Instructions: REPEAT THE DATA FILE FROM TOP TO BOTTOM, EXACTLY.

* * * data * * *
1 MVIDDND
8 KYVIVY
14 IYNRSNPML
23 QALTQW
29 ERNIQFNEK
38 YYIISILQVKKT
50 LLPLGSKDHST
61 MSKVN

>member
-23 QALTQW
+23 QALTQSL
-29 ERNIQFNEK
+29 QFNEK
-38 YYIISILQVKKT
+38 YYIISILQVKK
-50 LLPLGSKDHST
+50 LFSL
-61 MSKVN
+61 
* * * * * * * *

1 MVIDDND
8 KYVIVY
14 IYNRSNPML
23 QALTQW
29 ERNIQFNEK
38 YYIISILQVKKT
50 LLPLGSKDHST
61 MSKVN

>member
-23 QALTQW
+23 QALTQSL
-29 ERNIQFNEK
+29 QFNEK
-38 YYIISILQVKKT
+38 YYIISILQVKK
-50 LLPLGSKDHST
+50 LFSL
-61 MSKVN
+61 